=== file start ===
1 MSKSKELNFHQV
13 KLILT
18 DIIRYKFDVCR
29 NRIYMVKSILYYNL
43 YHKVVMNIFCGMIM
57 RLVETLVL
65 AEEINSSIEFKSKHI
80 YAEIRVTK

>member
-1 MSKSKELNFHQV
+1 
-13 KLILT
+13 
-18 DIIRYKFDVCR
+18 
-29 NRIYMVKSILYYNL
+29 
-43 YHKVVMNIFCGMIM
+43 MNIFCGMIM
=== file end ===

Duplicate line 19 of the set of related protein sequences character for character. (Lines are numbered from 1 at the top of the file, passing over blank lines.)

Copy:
+43 MNIFCGMIM